The most common symptom of chronic inflammation is pain. The pain can be anywhere in the body, including the joints and muscles. You may also experience fatigue and aching or throbbing pains that return frequently if you have an overactive immune system.
Chronic inflammation needs to be handled with care
If you are experiencing chronic inflammation, it’s important to speak with your doctor. Chronic inflammation can be a symptom of an underlying condition that requires treatment; and if left untreated, it could lead to serious complications.
For example, chronic inflammation of the digestive tract may mean that you have Crohn’s disease or ulcerative colitis—two types of inflammatory bowel diseases (IBDs) that cause swelling in the digestive system. If left untreated, these conditions could spread from the intestines throughout your body and lead to life-threatening complications such as infection or bleeding from ulcers in other parts of your body.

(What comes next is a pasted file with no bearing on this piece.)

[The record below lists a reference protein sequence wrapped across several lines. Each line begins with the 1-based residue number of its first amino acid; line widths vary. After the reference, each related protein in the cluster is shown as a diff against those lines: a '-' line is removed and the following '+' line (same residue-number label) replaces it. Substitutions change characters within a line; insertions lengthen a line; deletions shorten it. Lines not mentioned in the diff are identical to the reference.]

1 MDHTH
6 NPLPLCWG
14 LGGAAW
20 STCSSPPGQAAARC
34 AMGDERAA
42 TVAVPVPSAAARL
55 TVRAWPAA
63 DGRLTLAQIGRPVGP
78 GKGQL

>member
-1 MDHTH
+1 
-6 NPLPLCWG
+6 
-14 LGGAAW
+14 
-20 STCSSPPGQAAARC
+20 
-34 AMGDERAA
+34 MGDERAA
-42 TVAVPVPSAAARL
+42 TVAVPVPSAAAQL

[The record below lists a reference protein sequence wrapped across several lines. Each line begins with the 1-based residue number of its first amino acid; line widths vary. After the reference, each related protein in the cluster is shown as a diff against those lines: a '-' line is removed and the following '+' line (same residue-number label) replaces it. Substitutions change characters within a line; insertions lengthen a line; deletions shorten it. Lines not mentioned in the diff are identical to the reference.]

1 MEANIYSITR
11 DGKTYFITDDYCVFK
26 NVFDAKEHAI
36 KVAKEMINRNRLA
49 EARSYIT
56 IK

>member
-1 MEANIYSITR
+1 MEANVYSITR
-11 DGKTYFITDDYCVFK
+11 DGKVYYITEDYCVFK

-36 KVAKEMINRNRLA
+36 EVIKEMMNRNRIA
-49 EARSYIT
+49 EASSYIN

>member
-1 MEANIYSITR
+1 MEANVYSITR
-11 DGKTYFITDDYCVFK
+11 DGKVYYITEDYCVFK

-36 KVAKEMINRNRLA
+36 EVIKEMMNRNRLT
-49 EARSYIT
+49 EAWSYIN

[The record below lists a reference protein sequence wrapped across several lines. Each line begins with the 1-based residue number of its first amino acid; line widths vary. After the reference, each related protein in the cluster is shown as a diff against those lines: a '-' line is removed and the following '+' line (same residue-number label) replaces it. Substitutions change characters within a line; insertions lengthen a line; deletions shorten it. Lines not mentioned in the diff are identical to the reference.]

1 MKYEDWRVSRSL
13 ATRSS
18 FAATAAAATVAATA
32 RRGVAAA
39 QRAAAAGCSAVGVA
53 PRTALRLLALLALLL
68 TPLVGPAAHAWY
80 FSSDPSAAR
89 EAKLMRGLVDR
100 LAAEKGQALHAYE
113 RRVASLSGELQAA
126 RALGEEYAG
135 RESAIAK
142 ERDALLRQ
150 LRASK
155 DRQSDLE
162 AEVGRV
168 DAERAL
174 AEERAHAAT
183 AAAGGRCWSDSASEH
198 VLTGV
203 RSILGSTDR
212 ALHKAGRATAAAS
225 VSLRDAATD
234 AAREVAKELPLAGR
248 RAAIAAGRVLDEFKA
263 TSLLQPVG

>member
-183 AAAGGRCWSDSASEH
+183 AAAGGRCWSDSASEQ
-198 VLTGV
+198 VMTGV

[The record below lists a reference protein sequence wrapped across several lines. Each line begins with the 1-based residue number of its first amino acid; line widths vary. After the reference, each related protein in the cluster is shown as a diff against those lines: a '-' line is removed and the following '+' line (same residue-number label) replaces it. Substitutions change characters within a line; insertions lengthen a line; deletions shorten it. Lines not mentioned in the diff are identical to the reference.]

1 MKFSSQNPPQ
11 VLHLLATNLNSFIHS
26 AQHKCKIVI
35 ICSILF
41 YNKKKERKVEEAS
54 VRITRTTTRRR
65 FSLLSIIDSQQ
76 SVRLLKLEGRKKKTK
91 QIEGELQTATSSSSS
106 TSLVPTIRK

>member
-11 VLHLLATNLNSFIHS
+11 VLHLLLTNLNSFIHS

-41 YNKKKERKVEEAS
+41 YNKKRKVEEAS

Chronic inflammation can also occur when there are too many white blood cells in your body fighting infections around the clock instead of resting normally between attacks. This is why people who experience frequent colds or allergies should talk with their healthcare providers about possible causes for their symptoms before they start taking over-the-counter medications; many common medications can exacerbate problems caused by chronic inflammation because they suppress symptoms instead of targeting root causes like poor diet choices or stressors in daily life
Avoid processed meats and high-fat dairy
Avoid processed meats and high-fat dairy. Processed meats include bacon, lunch meat, and hot dogs because the processing often involves adding preservatives and nitrates. If a food has an ingredient list that is longer than one or two items, stay away from it!
High-fat dairy is full of inflammatory fats like omega-6 fatty acids which are linked to chronic inflammation. Instead of high-fat dairy, choose options like greek yogurt or cottage cheese (if you tolerate them).
Eat more fatty fish and omega-3 supplements